(3 points)
    This course introduces methods of empirical social research for describing and drawing inferences from quantitative data. Emphasis is on basic but very serviceable methods of statistical analysis for information drawn from surveys or archives. The course includes several exercises in analysis of sample survey data.
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    PSYC UN1001 The Science of Psychology
    (3 points)
    CC/GS: Partial Fulfillment of Science Requirement
    Enrollment may be limited. Attendance at the first two class periods is mandatory.
    Broad survey of psychological science including: sensation and perception; learning, memory, intelligence, language, and cognition; emotions and motivation; development, personality, health and illness, and social behavior. Discusses relations between the brain, behavior, and experience. Emphasizes science as a process of discovering both new ideas and new empirical results. PSYC W1001 serves as a prerequisite for further psychology courses and should be completed by the sophomore year.
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    PSYC UN1010 Mind, Brain and Behavior
    (3 points)
    CC/GS: Partial Fulfillment of Science Requirement
    Introduction to the biological approach to the experimental study of behavior. Includes consideration of the types of biological data relevant to psychology, as well as the assumptions and logic permitting the interpretation of biological data in psychological terms.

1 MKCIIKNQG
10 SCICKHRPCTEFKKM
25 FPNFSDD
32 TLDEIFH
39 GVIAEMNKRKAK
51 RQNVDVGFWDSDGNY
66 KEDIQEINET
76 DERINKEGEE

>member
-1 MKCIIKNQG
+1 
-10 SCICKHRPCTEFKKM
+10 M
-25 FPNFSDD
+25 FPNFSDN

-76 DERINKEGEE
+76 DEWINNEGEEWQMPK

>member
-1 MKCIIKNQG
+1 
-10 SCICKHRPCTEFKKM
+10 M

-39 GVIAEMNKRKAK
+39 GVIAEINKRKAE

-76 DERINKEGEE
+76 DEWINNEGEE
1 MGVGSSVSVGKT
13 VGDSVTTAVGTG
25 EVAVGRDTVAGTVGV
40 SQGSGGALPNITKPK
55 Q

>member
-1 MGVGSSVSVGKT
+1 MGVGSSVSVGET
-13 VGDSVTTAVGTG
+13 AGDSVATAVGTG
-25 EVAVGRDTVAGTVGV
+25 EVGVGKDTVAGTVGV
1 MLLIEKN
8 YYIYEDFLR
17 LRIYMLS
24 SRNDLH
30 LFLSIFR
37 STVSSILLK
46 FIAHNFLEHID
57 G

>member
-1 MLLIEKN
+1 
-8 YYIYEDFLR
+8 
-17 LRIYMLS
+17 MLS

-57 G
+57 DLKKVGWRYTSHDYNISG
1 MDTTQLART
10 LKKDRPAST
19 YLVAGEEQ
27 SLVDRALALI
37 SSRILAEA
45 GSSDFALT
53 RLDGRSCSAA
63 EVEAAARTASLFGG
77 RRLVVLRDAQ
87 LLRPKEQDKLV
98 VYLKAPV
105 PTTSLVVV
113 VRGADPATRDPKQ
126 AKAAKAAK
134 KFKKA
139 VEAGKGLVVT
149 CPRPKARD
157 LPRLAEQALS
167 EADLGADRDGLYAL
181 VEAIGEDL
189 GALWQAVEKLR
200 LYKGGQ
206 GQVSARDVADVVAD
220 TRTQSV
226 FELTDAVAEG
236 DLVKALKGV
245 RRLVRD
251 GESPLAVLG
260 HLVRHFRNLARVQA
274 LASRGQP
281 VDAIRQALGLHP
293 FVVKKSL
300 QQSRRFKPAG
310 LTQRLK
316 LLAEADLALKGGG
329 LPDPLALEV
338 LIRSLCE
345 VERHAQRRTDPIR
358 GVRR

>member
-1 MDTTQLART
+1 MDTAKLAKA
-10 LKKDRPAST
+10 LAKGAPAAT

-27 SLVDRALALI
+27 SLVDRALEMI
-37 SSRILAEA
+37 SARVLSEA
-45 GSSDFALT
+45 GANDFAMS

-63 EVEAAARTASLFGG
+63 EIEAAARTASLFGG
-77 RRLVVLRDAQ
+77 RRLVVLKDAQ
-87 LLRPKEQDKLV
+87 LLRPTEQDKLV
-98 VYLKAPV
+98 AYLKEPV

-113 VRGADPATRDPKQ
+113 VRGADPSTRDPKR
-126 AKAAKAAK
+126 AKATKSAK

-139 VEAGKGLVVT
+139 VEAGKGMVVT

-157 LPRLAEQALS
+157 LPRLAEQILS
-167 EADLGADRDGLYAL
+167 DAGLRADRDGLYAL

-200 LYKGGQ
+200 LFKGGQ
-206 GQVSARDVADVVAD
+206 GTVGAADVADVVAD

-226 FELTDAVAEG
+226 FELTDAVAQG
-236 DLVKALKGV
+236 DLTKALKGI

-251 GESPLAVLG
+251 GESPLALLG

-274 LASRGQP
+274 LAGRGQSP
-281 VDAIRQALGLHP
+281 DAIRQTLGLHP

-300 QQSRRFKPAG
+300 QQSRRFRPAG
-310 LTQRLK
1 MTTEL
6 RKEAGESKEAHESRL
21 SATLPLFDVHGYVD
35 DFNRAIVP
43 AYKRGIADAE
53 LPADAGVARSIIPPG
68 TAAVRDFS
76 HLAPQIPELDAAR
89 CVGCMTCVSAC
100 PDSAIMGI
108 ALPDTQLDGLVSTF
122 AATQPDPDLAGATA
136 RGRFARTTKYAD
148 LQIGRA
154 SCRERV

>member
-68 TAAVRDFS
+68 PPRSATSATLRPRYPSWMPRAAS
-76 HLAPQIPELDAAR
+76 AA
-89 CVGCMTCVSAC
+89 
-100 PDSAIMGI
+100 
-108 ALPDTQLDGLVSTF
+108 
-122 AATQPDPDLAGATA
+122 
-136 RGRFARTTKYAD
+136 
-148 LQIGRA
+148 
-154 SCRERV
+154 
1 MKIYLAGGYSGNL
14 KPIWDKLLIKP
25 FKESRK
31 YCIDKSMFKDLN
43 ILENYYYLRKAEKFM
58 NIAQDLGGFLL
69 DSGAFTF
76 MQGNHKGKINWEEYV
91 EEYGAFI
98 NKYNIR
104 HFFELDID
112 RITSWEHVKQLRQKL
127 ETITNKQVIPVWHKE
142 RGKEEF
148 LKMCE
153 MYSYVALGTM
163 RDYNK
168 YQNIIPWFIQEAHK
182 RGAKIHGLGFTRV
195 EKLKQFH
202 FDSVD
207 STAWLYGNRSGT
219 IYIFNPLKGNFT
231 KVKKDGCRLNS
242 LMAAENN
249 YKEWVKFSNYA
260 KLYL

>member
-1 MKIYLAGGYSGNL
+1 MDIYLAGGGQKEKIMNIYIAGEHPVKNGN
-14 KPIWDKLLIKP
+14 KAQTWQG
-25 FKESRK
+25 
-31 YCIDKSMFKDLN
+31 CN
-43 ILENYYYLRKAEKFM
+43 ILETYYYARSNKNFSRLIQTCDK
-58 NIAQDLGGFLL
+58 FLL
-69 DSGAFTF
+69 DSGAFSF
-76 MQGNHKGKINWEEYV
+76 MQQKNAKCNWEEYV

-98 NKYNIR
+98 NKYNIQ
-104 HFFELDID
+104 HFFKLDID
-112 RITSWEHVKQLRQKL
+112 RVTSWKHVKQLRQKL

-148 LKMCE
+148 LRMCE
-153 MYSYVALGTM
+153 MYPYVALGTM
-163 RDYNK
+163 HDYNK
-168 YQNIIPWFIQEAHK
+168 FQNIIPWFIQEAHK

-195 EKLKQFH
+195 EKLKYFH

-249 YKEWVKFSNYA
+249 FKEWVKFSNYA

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    SOCI UN1000 The Social World
    (3 points)
    Identification of the distinctive elements of sociological perspectives on society. Readings confront classical and contemporary approaches with key social issues that include power and authority, culture and communication, poverty and discrimination, social change, and popular uses of sociological concepts.
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  • The application is composed of:
    • an application form;
    • current class schedule;
    • short answer essay;
    • an unofficial transcript;
    • a resume; and
    • contact information for a Columbia University professor who has agreed to serve as your reference

Application Timeline:

Application Opens: December 21, 2020 at 4:00 PM ET

Application Closes: February 22, 2021 at 11:59 PM ET

All Application Decisions Released: March 8, 2021